Agriculture Technology Offers Page 4

Universidad de Alicante posted this:

Members of CIBIO Research Institute, led by Professor Maria Angeles Marcos Garcia, head of the Associated Unit to CSIC, have developed a method to raise the dipterans predator Sphaerophoria rueppellii. This insect is known for its efficiency and high specificity predatory sirphid being more suitable as biological control agent against agricultural pests from aphids in a Mediterranean climate crops. The use of this natural enemy for biological control of pests will reduce pesticide use in both agricultural crops and in urban gardens. Have been optimized environmental conditions for breeding, such as diet (both immature and adult stages) to ensure a higher reproductive potential and higher rates of survival. The group is looking for companies interested in acquiring the technology for commercial exploitation. Innovative aspects 1- The only species of industrially produced sirphid (Episyphus balteatus) does not effectively control aphid pests in Mediterranean cultures, this is why the selection of another species of sirphid to act as a viable alternative in the field Mediterranean was needed. The novelty of this specie is that and in most cases of biological control, using species that are commercially available, or not part of the fauna, in this case, we have managed to breed the species in field trials, proved to have the greatest potential for control. 2- This is the first time that this predator specie is bred in the laboratory and maintain continuously during successive generations breeding in significant amounts from individuals. 3- Due to the invention has been developed by a consolidated research group, it will be applied a Quality Control (under the rules of the International Organisation for Biological and Integrated Control), to ensure the viability and product quality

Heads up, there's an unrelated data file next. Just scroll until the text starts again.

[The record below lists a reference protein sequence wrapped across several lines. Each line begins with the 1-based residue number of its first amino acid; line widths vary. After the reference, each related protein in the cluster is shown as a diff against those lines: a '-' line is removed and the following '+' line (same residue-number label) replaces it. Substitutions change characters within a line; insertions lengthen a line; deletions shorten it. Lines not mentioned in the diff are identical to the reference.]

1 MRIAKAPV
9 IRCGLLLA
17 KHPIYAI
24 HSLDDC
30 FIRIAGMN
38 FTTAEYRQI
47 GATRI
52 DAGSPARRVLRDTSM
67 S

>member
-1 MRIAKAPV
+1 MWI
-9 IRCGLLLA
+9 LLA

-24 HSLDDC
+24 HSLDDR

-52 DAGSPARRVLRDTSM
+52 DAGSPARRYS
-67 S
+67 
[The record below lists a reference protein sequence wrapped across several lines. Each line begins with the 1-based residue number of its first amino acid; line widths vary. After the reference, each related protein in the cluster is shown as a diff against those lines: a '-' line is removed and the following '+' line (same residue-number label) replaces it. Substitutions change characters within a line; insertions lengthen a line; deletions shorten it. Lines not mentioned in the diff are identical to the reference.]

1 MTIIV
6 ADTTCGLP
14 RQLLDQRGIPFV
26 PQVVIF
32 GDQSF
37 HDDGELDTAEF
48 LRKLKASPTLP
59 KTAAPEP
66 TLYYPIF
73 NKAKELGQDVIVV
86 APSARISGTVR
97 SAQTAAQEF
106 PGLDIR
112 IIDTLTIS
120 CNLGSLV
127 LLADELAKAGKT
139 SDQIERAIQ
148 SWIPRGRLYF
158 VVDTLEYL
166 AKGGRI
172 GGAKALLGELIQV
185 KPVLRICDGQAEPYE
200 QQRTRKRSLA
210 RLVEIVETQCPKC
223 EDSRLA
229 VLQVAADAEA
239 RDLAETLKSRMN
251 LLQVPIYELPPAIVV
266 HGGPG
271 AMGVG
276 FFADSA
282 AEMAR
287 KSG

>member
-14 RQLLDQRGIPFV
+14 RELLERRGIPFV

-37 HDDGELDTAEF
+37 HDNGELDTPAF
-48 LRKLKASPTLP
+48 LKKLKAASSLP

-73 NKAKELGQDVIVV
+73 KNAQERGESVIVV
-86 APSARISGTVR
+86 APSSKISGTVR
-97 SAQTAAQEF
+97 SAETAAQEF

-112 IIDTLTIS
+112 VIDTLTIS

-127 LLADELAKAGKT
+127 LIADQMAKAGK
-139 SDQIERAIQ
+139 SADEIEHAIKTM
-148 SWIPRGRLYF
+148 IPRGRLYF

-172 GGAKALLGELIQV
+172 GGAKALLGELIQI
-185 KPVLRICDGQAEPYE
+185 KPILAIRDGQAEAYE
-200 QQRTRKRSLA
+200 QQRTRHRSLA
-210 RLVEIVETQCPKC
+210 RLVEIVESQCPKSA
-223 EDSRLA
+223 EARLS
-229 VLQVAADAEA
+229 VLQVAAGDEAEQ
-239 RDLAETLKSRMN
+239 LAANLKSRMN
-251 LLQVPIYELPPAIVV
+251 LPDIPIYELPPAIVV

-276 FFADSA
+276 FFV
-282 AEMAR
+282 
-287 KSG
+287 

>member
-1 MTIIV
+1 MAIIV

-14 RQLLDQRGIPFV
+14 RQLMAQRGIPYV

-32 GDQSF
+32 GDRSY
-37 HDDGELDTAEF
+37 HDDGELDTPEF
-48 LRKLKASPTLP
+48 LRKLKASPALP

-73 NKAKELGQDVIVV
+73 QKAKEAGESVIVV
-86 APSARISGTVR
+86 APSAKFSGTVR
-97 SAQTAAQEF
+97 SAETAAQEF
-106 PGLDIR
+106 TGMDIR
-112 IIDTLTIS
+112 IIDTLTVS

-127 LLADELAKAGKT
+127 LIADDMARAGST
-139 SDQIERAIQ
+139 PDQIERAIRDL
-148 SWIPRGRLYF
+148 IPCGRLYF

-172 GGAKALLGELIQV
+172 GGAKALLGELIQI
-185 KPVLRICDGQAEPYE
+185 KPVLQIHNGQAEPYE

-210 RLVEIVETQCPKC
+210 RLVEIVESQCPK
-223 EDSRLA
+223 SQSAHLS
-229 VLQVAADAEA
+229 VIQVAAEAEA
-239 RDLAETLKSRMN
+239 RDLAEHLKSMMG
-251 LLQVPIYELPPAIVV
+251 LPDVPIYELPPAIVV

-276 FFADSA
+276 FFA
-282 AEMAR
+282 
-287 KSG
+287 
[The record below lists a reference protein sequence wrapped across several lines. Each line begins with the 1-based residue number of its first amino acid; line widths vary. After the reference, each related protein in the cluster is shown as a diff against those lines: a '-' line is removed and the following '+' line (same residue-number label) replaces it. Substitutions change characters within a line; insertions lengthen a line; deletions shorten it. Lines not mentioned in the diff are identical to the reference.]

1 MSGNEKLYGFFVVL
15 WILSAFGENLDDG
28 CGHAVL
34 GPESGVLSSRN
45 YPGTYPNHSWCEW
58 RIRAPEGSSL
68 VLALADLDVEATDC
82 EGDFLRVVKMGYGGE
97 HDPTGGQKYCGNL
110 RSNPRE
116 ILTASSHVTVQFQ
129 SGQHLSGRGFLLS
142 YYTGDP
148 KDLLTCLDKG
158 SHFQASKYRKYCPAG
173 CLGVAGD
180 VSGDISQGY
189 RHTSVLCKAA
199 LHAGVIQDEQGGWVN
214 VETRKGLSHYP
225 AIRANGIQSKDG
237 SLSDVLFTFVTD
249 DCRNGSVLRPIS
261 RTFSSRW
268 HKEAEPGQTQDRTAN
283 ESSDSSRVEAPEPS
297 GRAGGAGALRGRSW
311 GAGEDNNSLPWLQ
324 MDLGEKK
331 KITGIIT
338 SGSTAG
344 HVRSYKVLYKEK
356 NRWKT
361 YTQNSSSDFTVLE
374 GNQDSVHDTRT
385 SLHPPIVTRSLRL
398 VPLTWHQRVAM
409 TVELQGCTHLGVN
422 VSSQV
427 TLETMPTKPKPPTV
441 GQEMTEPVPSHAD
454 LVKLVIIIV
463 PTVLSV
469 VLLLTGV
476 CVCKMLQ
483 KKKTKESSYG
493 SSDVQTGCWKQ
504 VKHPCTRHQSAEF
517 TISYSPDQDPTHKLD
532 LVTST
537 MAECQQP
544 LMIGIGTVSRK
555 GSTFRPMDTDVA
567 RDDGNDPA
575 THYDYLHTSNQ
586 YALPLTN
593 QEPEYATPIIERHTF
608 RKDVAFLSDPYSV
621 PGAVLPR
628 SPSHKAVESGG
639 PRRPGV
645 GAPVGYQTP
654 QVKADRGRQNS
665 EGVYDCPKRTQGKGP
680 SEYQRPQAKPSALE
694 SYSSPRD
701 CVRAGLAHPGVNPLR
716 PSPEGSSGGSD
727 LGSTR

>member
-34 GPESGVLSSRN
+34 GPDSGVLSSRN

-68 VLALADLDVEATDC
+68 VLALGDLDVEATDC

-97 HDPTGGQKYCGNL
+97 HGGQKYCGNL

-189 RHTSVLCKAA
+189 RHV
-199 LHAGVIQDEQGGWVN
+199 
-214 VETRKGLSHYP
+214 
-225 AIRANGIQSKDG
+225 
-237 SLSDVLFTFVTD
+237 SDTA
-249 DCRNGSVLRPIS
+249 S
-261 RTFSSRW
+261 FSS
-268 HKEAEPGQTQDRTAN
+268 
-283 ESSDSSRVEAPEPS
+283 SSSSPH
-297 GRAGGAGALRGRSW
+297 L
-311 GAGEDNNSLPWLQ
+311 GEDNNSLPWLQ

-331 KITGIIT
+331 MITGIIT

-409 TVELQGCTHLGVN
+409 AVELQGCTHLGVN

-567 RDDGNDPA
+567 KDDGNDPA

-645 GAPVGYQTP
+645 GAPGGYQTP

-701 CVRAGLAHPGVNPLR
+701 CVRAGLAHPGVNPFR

Yissum - Research Development Company of the Hebrew University posted this:

Cluster01 Cluster11a The increasing amount of dairy products challenge microbiologists and food engineers to develop solutions for combating bacterial threats, both to ensure product safety as well as increase shelf life. Bacteria such as Bacilli cause major economic damage, as they can withstand extreme temperatures and survive pasteurization. The ability of these bacteria to grow later on at low temperatures is one of the primary reasons for damaging product flavor and causing its spoilage. Here we propose a novel approach designed to eradicate any required specific bacterial species by the use of lysins; highly evolved hydrolytic enzymes produced by bacteriophages. These proteins are able to directly target peptidoglycan, the main component of the bacterial cell wall and spore shells, resulting in rapid cell lysis and death. While antibiotics often kill bacteria indiscriminately, lysins possess high species specificity, targeting only the desired strain, leaving the commensal bacteria undamaged. Moreover, lysins destroy the peptidoglycan directly, killing both growing and non-growing stationary bacteria. With the use of specific lysins, we are able to target and destroy any given bacterial strain from a mixture of many different bacteria. We demonstrate the use of this strategy and its efficiency, by killing specifically Bacillus subtilis grown in a mixture with other species using a purified lysin. This approach has been developed and utilized successfully in our laboratory for research purposes. The proposed strategy can be useful for many industrial processes, in which an elimination of a specific bacterium is required, leaving the desired bacteria unaffected. Furthermore, this method is not restricted to a single bacterium, as a cocktail of several lysins can be applied to eradicate various strains concurrently. This approach holds an enormous potential to revolutionize the way we fight bacteria in a safe and specific manner. Project ID : 23-2016-4288